We also define lotteries over outcomes, presumably as, e.g., , where  is the probability of outcome . Of course we can interpret the  geometrically as mutually orthogonal unit vectors, so this lottery defines a point on the -simplex. So far, so good.

But the thing that's confusing me is what this implies for the definition of . Because  is defined as a permutation over outcomes (and not over probabilities of outcomes), we should expect this to be

The problem is that this seems to give a different EV from the lemma:

(Note that I'm using  as the dummy variable rather than , but the LHS above should correspond to line 2 of the proof.) Doing the same thing for the  lottery gives an analogous result. And then looking at the inequality that results suggests that lemma 3 should actually be " induces " as opposed to " induces ".

(As a concrete example, suppose we have a lottery  with the permutation . Then  and our EV is

Yet  which appears to contradict the lemma as stated.)

Note that even if this analysis is correct, it doesn't invalidate your main claim. You only really care about the existence of a bijection rather than what that bijection is — the fact that your outcome space is finite ensures that the proportion of orbit elements that incentivize power seeking remains the same either way. (It could have implications if you try to extend this to a metric space, though.)

Again, it's also possible I've just misunderstood something here — please let me know if that's the case!

Replies from: TurnTrout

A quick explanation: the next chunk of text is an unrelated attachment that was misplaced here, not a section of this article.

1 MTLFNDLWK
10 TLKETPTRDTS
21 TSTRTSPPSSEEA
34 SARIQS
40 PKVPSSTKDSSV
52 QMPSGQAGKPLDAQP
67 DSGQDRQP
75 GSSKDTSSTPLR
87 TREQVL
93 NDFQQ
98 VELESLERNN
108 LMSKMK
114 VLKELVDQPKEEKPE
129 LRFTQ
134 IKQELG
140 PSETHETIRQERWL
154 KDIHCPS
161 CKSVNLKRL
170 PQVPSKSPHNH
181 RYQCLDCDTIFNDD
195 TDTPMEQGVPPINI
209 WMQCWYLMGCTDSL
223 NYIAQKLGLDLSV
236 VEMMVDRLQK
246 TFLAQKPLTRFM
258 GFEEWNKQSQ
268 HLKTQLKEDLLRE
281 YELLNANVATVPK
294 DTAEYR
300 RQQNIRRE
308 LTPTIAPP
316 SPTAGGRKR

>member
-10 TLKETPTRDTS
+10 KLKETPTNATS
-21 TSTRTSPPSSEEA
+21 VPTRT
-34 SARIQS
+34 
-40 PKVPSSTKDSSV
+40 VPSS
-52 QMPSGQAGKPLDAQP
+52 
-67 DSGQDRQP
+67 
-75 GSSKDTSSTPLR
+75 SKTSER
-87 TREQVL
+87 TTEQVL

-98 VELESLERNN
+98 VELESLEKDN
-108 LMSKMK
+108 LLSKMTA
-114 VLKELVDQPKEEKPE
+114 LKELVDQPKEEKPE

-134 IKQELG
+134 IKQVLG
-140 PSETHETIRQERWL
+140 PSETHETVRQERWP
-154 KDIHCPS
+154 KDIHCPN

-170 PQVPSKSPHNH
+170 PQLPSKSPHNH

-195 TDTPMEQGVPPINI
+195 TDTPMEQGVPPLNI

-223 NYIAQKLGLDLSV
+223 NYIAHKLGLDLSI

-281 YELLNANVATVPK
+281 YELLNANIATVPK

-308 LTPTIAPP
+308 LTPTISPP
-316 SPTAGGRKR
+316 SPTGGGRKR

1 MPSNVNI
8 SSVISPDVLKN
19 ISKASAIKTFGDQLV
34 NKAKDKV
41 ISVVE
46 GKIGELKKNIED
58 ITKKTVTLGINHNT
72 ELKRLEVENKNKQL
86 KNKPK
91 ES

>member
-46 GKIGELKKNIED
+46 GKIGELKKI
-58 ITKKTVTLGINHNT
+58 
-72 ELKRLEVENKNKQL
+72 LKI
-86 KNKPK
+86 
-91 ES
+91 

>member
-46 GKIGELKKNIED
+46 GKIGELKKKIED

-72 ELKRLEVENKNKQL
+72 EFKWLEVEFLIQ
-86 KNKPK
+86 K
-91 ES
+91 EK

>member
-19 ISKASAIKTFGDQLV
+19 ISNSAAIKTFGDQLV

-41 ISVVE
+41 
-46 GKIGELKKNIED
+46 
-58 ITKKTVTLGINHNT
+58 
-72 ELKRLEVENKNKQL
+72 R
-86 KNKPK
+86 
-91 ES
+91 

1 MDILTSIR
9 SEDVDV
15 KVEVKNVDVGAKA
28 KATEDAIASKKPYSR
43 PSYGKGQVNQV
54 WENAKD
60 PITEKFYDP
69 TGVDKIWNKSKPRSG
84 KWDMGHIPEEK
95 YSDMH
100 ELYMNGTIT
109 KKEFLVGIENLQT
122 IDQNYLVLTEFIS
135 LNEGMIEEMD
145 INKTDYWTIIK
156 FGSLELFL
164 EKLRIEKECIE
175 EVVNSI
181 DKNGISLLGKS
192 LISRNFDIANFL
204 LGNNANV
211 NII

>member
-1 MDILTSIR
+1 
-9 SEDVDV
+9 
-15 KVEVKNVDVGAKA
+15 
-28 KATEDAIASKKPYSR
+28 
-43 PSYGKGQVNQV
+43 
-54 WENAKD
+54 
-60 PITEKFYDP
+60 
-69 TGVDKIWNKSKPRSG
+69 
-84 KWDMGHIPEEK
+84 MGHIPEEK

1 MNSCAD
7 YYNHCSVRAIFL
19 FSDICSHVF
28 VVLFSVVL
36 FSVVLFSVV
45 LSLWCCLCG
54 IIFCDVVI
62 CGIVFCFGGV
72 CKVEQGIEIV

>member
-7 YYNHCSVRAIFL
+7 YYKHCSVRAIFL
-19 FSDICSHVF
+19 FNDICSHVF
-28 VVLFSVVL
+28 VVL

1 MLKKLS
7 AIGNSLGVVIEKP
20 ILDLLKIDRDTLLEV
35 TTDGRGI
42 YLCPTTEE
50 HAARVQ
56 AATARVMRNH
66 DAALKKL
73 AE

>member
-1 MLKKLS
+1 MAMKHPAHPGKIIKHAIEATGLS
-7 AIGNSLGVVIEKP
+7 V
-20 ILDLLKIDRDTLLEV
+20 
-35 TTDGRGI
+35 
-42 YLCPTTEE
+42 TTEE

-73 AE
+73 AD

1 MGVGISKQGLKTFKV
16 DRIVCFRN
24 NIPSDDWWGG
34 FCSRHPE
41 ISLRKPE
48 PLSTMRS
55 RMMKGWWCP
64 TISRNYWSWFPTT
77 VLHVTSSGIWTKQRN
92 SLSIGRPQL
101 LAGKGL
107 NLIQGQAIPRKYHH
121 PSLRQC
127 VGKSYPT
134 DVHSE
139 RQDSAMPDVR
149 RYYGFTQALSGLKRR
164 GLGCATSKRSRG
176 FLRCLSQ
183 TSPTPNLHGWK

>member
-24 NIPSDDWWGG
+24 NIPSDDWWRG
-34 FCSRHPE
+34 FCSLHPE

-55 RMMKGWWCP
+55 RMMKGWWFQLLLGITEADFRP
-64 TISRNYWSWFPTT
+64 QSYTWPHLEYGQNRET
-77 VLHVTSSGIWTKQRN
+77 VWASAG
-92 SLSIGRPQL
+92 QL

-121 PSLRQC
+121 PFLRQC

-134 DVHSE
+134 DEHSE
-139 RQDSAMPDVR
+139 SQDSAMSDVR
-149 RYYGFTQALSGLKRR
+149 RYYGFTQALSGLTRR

comment by TurnTrout · 2021-08-22T18:34:08.144Z · LW(p) · GW(p)

Thanks! I think you're right. I think I actually should have defined  differently, because writing it out, it isn't what I want. Having written out a small example, intuitively,  should hold iff , which will also induce  as we want.

I'm not quite sure what the error was in the original proof of Lemma 3; I think it may be how I converted to and interpreted the vector representation. Probably it's more natural to represent  as , which makes your insight obvious. 

The post is edited and the issues should now be fixed.

Replies from: Edouard Harris
comment by Edouard Harris · 2021-08-24T22:26:24.652Z · LW(p) · GW(p)

No problem! Glad it was helpful. I think your fix makes sense.

I'm not quite sure what the error was in the original proof of Lemma 3; I think it may be how I converted to and interpreted the vector representation.

Yeah, I figured maybe it was because the dummy variable  was being used in the EV to sum over outcomes, while the vector  was being used to represent the probabilities associated with those outcomes. Because  and  are similar it's easy to conflate their meanings, and if you apply  to the wrong one by accident that has the same effect as applying  to the other one. In any case though, the main result seems unaffected.